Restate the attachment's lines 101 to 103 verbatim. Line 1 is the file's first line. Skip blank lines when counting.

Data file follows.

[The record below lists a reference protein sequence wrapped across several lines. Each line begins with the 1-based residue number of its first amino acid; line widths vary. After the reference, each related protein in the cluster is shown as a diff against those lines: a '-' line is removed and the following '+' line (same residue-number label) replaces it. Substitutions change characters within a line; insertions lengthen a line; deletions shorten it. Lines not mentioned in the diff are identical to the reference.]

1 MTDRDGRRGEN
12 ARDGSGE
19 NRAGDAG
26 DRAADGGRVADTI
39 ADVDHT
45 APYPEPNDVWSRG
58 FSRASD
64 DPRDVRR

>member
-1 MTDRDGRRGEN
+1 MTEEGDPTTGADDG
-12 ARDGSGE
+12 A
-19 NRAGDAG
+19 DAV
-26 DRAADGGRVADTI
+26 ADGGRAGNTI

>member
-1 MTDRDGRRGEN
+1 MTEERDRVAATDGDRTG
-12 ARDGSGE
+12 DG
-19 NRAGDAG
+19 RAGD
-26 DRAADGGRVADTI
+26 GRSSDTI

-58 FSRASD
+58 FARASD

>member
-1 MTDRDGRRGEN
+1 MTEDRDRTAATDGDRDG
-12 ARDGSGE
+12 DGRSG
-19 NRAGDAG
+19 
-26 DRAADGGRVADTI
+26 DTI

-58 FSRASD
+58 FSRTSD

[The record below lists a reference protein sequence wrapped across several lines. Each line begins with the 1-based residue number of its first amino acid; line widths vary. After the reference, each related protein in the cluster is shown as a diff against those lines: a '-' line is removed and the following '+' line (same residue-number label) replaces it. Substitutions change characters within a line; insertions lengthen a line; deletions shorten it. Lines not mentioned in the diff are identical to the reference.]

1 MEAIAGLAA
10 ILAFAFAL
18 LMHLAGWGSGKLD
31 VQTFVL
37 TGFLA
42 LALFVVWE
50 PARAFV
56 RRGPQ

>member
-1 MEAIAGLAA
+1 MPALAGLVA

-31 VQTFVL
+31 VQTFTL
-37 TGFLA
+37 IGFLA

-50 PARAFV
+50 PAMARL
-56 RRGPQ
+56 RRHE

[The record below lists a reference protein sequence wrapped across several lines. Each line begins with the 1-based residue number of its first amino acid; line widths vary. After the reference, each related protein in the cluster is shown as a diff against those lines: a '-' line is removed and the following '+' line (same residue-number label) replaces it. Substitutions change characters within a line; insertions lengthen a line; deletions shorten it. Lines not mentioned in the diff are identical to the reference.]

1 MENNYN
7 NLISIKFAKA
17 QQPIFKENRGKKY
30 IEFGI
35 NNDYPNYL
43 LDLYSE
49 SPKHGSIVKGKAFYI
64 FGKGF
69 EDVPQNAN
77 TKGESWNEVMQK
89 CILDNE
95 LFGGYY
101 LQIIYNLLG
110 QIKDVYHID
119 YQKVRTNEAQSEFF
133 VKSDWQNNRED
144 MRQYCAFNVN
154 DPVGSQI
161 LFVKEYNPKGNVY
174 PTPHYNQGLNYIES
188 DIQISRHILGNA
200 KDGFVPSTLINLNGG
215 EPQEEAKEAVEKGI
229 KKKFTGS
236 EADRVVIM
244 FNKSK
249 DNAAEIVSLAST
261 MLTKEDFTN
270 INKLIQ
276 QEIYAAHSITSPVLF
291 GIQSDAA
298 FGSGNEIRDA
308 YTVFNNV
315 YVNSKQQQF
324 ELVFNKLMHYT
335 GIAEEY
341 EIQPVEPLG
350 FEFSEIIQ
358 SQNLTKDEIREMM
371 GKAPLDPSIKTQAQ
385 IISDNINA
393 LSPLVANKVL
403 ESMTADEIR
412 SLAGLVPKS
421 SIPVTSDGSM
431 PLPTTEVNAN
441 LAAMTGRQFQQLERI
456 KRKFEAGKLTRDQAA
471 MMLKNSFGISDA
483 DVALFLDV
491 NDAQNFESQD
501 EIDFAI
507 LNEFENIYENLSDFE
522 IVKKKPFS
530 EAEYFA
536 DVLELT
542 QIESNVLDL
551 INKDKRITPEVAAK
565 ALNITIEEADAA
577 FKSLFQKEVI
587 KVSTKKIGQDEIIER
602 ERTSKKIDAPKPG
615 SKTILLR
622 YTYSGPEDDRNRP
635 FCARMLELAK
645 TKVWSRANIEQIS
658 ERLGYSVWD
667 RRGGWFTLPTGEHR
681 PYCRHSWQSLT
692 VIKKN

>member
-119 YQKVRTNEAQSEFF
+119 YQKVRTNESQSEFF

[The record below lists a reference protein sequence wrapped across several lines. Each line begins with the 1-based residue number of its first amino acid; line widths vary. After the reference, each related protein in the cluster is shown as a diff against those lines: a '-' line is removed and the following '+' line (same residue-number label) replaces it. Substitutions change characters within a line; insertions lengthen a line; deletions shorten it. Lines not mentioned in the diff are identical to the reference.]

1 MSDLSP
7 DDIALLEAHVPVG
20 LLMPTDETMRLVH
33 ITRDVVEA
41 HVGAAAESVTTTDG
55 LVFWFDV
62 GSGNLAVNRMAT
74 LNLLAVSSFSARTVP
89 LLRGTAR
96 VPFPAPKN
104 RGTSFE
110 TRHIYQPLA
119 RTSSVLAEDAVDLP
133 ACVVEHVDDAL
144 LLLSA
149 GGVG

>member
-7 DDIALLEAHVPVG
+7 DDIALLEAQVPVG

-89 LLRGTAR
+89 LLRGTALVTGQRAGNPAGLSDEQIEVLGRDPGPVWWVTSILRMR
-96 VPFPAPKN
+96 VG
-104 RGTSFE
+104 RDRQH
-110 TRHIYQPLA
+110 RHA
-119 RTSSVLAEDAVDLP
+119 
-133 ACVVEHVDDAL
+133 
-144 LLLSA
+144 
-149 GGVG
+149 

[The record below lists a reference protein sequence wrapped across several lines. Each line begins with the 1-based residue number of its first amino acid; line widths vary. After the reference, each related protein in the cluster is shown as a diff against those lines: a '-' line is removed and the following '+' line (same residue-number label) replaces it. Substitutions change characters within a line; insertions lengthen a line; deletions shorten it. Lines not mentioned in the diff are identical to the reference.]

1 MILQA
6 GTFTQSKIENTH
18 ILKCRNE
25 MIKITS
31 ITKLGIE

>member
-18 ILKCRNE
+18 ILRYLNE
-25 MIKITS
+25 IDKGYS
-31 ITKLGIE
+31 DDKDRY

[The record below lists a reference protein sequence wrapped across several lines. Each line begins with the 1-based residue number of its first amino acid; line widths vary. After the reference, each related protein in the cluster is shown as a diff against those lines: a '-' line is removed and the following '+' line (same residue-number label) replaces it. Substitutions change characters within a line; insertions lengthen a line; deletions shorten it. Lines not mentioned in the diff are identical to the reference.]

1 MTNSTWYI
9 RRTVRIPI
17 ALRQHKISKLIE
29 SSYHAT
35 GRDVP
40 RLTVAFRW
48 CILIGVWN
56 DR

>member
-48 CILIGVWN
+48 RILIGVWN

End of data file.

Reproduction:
371 GKAPLDPSIKTQAQ
385 IISDNINA
393 LSPLVANKVL